It's been a while since full-size trucks have used engines as small as 2.7 liters, but that's exactly what the 2015 Ford F-150 will use when you tick the Ecoboost box in the dealership.
It's not just 2.7 liters, of course--you also get six cylinders and two turbochargers, and it's those that Ford says gives it capability and performance to match the V-8 variants.
The company has released more technical details of the next-gen F-150's latest engine, and the figures are quite impressive.
Slotting below a new 3.5-liter V-6, Ford has paired its latest 2.7 with twin turbochargers for 325-horsepower and 375 lb-ft outputs.
That puts it a few horsepower shy of the 5.0-liter V-8 used in the 2014 F-150, but just 5 pounds-feet short of the V-8's maximum torque output.
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The main benefit of this is performance, particularly when it comes to towing, but given the 2015 F-150's aluminum construction and the 2.7's compact size, the power-to-weight ratio has improved significantly--it's 15 percent better over this metric than the 5.0 V-8.
In 4x2 format the 2015 F-150 2.7 Ecoboost has a payload of 2,250 lbs and a tow rating of 8,500 lbs--the latter actually 200 lbs more than the 2014 F-150's V-8 in 4x2 specification.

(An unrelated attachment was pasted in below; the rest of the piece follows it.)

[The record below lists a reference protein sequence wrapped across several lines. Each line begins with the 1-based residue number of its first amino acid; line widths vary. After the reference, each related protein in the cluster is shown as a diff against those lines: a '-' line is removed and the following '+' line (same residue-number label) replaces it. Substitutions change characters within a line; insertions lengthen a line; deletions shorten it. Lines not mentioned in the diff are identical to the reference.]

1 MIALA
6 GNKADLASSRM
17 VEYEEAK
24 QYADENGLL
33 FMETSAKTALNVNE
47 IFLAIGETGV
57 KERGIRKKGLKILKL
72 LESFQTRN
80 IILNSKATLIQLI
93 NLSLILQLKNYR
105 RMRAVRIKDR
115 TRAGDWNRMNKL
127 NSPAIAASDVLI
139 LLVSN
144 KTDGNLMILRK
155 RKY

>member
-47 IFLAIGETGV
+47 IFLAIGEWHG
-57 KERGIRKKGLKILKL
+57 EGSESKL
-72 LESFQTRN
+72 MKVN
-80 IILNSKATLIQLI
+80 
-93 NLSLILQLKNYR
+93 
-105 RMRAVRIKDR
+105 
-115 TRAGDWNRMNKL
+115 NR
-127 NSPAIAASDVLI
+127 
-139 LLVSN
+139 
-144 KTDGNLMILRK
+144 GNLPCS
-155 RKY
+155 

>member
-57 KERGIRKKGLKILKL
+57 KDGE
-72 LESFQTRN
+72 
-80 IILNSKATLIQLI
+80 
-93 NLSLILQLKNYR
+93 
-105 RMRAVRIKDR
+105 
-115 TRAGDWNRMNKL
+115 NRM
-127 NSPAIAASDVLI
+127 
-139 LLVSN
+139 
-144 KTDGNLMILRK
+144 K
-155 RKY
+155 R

The smaller engine is beneficial for other reasons too, of course--namely fuel efficiency.
Uniquely for this class of vehicle, the engine features stop-start technology--shutting down the engine when stationary to avoid consuming fuel when it isn't needed. The engine re-starts as the driver lifts their foot off the brake--and is disabled completely when towing or in four-wheel drive mode.
MORE: 2015 Ford F-150 Gas Mileage: What We Know So Far
Ford is still remaining quiet on fuel consumption, but all F-150s are expected to jump in this regard thanks to the light-weight body, and the 2.7 should be best of the bunch.
Alongside the new unit, Ford has tweaked its old 3.7 liter V-6, resulting in a new 3.5-liter version. With 283 horsepower and 255 lb-ft of torque, it's out-punched by the Ecoboost and indeed its predecessor--but again, power-to-weight improves by 5 percent.
Maximum payload is 1,910 pounds, and towing capacity is rated at 7,600 pounds.
Whether the 3.5, or Ford's new 2.7, are capable of beating the diesel-powered RAM 1500 EcoDiesel is another matter--but its 28 mpg highway rating is a target to aim for.